Pacific Northwest | April 11, 2004Pacific Northwest MagazineApril 11, 2004seattletimes.com home
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CONTENTS
COVER STORY
PLANT LIFE
TASTE
NORTHWEST LIVING
NOW & THEN
PREVIOUS ISSUES OF PACIFIC NW


WRITTEN BY PAUL DORPAT

The Cliff Hanger
Photo
COURTESY OF LAWTON GOWEY
When it was new in 1910, the Ben Lomond Apartments looked down on Lake Union from the steep and clear-cut western side of Capitol Hill. A "second-growth" urban landscape now often hides the apartment so the "now" view was photographed from the closest available opening.

 
 Photo
PAUL DORPAT
THE BEN LOMOND Apartments that cling to the western slope of Capitol Hill were named after a 3,330-foot mountain in Scotland. While the name does not fit the five-story brick block's architecture, which is more Mediterranean, it does resonate with the names of nearby streets — Belmont and Bellevue.

In any case, the apartment's high west wall faced, when it was built in 1910, Lakeview Avenue (seen here at the bottom left corner). During the winter of 1961-62, Interstate 5 replaced that eccentric street with an overpass and a ditch, leaving the apartment house propped so precariously over the freeway that a special cylinder retaining wall of concrete and steel was required to hold up the hill beneath it.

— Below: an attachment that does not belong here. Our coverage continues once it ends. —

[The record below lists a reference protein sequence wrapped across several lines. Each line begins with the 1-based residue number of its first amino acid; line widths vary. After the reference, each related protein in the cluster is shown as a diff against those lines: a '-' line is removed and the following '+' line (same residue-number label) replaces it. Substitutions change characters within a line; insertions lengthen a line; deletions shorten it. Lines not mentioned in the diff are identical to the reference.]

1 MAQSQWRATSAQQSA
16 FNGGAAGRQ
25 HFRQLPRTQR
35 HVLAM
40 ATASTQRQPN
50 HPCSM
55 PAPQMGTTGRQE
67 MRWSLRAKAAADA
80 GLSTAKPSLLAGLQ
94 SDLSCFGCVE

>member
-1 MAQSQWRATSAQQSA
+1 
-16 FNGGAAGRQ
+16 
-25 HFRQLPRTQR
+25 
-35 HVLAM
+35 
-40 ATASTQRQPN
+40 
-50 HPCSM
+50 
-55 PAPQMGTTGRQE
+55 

The Ben Lomond was distinguished enough to get its own announcement in the real-estate section of the Aug. 22, 1909, Seattle Times. Architect Elmer Ellsworth Green's rendering of the structure was headlined, "Ben Lomond Apartments to Be Built for Benefit of Families With Children." A subhead explained, "None but couples with children may enter this $75,000 New Apartment House." The attached story made the 21 apartments with "disappearing beds" sound like a play land. One of the residents, it was announced, would be a matron employed to care for the children, who would be encouraged to play on the roof and enjoy its covered sun rooms.

There was, however, a eugenics hysteria attached to this utopia. Remembering Roosevelt's famous remarks of 1903 regarding "racial suicide," the "couples with children only" rule was code to encourage Anglo-Saxon Protestants to have more children as an answer to the greater fertility of Catholic immigrants from Europe.

Paul Dorpat specializes in historical photography and has published several books on early Seattle.

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